ROME — Tiny San Marino is one of the last countries in Europe which forbids abortion in any circumstance — a ban that dates from 1865. On Sunday, its citizens can vote in a referendum calling for abortion to be made legal in the first 12 weeks of pregnancy.
The ballot proposal also calls for abortion to be permitted beyond that point if the woman’s life is in danger or if her physical or psychological health are at risk due to fetal anomalies or malformations.
Women in San Marino seeking an abortion currently go to neighboring Italy, which legalized the procedure in 1978.
San Marino is one of the world’s oldest republics and has a population of some 33,000. The referendum was set for Sunday after some 3,000 Sammarinesi, as its citizens are called, signed a petition drive. About 65 percent of signatories are women, said Karen Pruccoli, a San Marino entrepreneur who spearheaded the drive.
“We had asked the political sphere to make a law” legalizing abortion, Pruccoli said in a telephone interview Thursday. “When we realized that the political sphere didn’t want to enact a law, we decided to have the referendum.”
No opinion polls have been conducted. If “Yes” votes prevail, San Marino’s Parliament will need to legalize abortion.
Antonella Mularoni, who leads the “No” camp, noted that in San Marino, women, including minors, can receive free contraception at pharmacies as well as the so-called “morning-after” pill. But all abortion, for whatever reason, is a crime in San Marino, she stressed, and her campaign aims to keep it that way.
When Sammarinesi go to Italy to access health care that might not be available in their homeland — say, a transplant — their public health service reimburses them, but not for abortion since it’s a crime in San Marino.
The “Yes” camp says that puts a financial burden on San Marino citizens who must go to Italy for an abortion.
Critics of San Marino’s abortion ban say it also penalizes women who have been raped.
“If you are prevented or if your access to the support services is hampered because of the stigma — you may fear that because you don’t want to make it known that you do not intend to carry on with the pregnancy — then it’s even less likely that you will turn to the police and report the rape,” said Joanna Nelles, executive secretary of the Council of Europe’s monitoring mechanism for the Istanbul Convention on combating violence against women. Nelles spoke with the AP in a phone interview Thursday.
Younger women in San Marino tend to be more favorable toward abortion rights, Mularoni acknowledged. “Many of the girls go to school in Italy. They consider (abortion) an acquired right.”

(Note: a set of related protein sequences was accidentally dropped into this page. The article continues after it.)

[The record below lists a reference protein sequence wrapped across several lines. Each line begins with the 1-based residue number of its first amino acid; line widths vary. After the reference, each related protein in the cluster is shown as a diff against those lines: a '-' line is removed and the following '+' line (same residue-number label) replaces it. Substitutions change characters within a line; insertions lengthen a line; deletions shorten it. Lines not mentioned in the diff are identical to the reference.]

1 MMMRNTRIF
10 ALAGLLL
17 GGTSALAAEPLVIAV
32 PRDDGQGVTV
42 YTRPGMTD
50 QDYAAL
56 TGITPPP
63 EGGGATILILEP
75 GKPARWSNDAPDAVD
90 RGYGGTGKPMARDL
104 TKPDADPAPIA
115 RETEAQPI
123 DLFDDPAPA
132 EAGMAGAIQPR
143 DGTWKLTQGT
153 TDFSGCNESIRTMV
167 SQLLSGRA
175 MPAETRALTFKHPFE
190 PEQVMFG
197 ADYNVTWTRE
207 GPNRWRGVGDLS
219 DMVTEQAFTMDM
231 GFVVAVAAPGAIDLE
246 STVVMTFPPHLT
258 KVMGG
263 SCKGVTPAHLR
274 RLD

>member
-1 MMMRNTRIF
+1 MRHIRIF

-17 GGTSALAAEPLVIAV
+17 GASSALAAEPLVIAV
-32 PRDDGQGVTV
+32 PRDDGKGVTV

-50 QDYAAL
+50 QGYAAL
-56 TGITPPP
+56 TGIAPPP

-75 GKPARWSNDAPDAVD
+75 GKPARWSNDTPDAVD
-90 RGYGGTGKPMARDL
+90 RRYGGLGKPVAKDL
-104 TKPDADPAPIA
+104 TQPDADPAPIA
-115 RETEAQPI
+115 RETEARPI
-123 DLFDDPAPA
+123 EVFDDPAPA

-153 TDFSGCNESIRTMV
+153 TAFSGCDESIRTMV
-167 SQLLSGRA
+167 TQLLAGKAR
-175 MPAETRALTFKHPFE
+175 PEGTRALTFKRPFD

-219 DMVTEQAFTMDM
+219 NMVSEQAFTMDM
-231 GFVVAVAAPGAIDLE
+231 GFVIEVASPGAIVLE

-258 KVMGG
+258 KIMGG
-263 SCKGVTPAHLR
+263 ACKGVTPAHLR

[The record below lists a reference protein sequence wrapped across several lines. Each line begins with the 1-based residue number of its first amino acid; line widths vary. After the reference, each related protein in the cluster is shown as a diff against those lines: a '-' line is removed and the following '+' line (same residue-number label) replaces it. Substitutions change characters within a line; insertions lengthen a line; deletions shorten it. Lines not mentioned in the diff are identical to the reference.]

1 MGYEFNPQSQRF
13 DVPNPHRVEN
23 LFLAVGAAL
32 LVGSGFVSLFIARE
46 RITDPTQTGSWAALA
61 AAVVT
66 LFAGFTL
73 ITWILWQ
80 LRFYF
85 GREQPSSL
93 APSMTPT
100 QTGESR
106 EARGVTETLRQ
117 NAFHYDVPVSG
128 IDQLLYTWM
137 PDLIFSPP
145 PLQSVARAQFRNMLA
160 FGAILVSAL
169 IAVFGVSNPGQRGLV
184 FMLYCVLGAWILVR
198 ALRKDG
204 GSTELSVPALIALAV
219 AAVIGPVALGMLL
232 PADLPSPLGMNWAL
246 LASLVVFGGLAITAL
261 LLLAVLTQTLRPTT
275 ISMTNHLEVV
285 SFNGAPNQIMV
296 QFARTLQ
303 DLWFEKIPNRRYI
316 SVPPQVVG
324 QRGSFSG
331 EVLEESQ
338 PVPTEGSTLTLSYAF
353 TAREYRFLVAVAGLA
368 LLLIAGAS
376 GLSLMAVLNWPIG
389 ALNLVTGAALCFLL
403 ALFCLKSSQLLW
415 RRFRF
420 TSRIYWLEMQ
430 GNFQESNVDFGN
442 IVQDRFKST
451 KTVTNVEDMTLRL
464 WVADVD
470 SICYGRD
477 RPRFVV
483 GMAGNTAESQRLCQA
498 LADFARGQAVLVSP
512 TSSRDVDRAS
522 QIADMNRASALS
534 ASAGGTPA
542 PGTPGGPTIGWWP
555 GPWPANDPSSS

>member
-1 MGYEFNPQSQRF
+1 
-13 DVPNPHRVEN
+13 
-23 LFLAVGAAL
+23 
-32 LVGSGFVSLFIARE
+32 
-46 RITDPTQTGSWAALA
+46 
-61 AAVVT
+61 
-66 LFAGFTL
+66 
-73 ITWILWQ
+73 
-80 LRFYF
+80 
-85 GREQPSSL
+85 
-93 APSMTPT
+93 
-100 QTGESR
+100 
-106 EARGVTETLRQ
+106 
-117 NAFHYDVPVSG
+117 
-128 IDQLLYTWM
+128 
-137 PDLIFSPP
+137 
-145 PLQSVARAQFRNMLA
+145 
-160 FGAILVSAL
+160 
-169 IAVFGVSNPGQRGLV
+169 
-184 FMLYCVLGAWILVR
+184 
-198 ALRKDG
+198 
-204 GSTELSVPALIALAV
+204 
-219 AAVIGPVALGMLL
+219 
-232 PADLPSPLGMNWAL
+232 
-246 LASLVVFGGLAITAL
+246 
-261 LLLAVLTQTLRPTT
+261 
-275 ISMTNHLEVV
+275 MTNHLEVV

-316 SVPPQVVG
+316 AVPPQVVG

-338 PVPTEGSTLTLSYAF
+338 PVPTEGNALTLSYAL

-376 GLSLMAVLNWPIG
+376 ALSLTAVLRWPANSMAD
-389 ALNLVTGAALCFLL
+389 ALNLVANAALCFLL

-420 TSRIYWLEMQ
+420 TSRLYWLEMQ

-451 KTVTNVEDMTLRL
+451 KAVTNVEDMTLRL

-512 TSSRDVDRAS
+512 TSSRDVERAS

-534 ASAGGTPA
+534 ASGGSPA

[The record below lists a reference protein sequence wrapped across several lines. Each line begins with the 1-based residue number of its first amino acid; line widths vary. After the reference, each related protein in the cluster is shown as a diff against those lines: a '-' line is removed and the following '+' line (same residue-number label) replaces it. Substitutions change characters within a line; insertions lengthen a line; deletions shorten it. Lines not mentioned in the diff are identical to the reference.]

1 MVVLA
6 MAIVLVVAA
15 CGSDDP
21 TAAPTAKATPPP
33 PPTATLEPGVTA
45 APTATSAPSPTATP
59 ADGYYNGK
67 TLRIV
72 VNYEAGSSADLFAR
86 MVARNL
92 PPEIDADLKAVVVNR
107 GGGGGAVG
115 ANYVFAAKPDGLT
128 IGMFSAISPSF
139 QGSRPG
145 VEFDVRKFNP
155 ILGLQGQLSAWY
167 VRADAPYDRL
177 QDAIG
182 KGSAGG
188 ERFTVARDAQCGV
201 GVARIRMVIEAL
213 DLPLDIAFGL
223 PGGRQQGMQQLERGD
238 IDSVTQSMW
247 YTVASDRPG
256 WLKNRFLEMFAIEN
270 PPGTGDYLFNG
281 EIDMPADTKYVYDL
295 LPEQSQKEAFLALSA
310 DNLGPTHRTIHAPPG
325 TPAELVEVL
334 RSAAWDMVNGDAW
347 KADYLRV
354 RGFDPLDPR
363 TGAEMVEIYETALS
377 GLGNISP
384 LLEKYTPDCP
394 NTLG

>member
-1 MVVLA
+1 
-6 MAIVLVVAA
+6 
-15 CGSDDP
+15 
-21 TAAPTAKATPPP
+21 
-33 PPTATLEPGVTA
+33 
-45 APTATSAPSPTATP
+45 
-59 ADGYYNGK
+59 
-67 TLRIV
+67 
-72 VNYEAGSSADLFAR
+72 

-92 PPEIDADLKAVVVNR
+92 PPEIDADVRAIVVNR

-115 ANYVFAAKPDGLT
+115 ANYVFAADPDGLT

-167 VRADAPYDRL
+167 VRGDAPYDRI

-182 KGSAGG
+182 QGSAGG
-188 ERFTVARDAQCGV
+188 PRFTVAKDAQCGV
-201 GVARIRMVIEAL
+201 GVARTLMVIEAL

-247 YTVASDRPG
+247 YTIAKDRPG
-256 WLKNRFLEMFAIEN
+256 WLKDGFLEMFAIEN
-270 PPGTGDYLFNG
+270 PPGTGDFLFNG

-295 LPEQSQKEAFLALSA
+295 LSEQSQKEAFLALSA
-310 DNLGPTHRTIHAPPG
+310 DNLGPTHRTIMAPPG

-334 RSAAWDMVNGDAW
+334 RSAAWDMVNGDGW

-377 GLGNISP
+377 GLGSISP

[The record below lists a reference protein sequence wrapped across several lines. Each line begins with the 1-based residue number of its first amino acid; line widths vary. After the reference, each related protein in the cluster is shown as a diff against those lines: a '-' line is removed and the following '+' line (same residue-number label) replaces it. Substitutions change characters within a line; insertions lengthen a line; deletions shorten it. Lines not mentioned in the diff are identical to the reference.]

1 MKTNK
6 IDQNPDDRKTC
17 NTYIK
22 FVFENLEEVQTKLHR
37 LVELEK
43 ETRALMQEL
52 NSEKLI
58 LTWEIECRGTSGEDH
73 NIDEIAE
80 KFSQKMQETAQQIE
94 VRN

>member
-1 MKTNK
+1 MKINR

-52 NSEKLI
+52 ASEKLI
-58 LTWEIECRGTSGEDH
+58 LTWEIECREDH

Pruccoli said young men in San Marino are supportive as well. “They study in Italy, they study abroad. They are more forward-thinking. They understand that San Marino can’t have a law that’s more than 150 years old,” she said, referring to the 1865 ban on abortion.
Other tiny countries in Europe are considering easing abortion bans. This spring, a lawmaker in European Union member nation Malta presented a bill to scrap part of the criminal code that makes abortion a crime punishable with up to three years in prison. The provision is rarely enforced, with the last known jailing for abortion occurring in 1980, according to Maltese officials.
In Gibraltar, a tiny British territory on Spain’s southern tip, voters in June endorsed legislative changes to ease an abortion ban and allow the procedure up to the 12th week of pregnancy if a doctor deems the woman’s physical or mental health is at risk or if there is risk of a fatal fetal abnormality.
Andorra, a microstate bordering Spain and France, has a total ban on abortion.
Italy’s abortion law, fiercely lobbied against by the Catholic church, allows health personnel to refuse to perform abortions for reasons of conscience. In some southern regions, as many as 80 percent of gynecologists have claimed conscientious objector status, leaving a shortage of available personnel, particularly in rural areas.
“These percentages (for objectors) are higher than those for practicing Catholics in Italy” said Mularoni, who leads the ”No” camp ahead of the referendum. She attributes Italian doctors’ refusal to perform abortions to them seeing sonograms that show fetal organs. “It’s not just an argument of being Catholic,” she said. Catholic teaching forbids abortion.
Rights were slow to come for women in San Marino. They received the right to vote in 1960. A 1982 referendum seeking to end a law which stripped San Marino women of their citizenship if they married a foreigner failed. The law was later changed to allow them to keep their citizenship.
Nicole Winfield in Rome contributed to this report.